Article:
Soundbored
06-16-2016, 01:25 PM
The size of the guitar, the weight, two more strings, the tension of the strings, the neck profile, the length of the neck & fretboard - everything is less on a uke.

+1

I love both, but only the ukulele makes me smile when I open the case.

lfoo6952
06-16-2016, 01:41 PM
In addition to all of the above answers, I think another factor may be the type of music we play on the ukelele vs. guitar music. Ukulele players tend to play nice, easy-going, fun-loving, island music that puts a smile on your face, whereas guitar players tend to play more serious stuff and they play with a frown. I play guitar as well, so I am not putting down guitar players. Ukulele players have more fun!

Ukettante
06-16-2016, 06:26 PM
Guys,

Thanks for explaining what I'm experiencing. I felt foolish for being unable to articulate why I'm progressing faster on the uke when it is happening to my person.

Another positive side effect of this is I'm pushing my guitar-self to catch up to my ukulele-self. For example, on the uke, I'm not intimidated by jazz chords. But on the guitar, it's a big hurdle, at least for me.

But yeah, all the reasons you guys gave, they are the charms of the mighty ukulele! I love it to pieces!

Soundbored
06-17-2016, 12:36 AM
There is no need to affect a fashionable trendy hipster ukulele inferiority complex...

I don't think the OP was 'affecting' any kind of 'complex' or attitude, and certainly doesn't deserve your snarky response.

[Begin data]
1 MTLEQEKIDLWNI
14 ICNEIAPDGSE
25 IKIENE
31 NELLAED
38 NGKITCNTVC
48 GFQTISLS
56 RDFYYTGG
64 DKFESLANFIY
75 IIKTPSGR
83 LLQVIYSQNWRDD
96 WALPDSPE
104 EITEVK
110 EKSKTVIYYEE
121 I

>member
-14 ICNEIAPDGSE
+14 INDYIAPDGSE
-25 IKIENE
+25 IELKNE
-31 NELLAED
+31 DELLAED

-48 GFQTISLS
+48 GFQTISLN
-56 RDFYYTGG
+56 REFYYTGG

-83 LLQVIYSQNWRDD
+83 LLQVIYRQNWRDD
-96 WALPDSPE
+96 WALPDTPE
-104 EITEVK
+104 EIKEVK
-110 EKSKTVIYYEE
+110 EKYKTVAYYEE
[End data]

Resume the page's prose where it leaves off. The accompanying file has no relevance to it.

TheCraftedCow
06-17-2016, 07:12 AM
Because of your years with guitar, you have acquired knowledge of chord shapes. Had you not already known that, your progress would be much slower, even on a ukulele. You also come to the ukulele with a knowledge of strumming and picking techniques. What you learned with Task A carries over and adds to Task B. There is something else I did not see mentioned, although it might have been and I missed......the ukulele is a part of the fretboard of a guitar. For those who capo at the fifth fret, they are playing AD GCEA, and the chord shape G becomes a C chord. Many of the 7ths-9ths-11ths and 13th are done in "uke country" and only on the first four strings. Now going from uke to guitar is a whole nother story. Task A now interferes with learning Task B

cpmusic
06-17-2016, 07:18 AM
In addition to all of the above answers, I think another factor may be the type of music we play on the ukelele vs. guitar music. Ukulele players tend to play nice, easy-going, fun-loving, island music that puts a smile on your face, whereas guitar players tend to play more serious stuff and they play with a frown. I play guitar as well, so I am not putting down guitar players. Ukulele players have more fun!

I like this thought. I've almost always played guitar for fun, but the uke is just more fun by itself.

Rllink
06-17-2016, 08:18 AM
I have yet run into any guitar players that looked down on me as somehow inferior because I play the ukulele. I have some guitar player friends. They don't invite me to jam with them, but then again, I don't ask them if I can either. But I don't think it is because they think that the ukulele is inferior, or that I'm not good enough, I just think that it doesn't fit into what they are doing. They are into their guitars, not ukuleles. I understand that. I agree with Bill1 as far as that is concerned.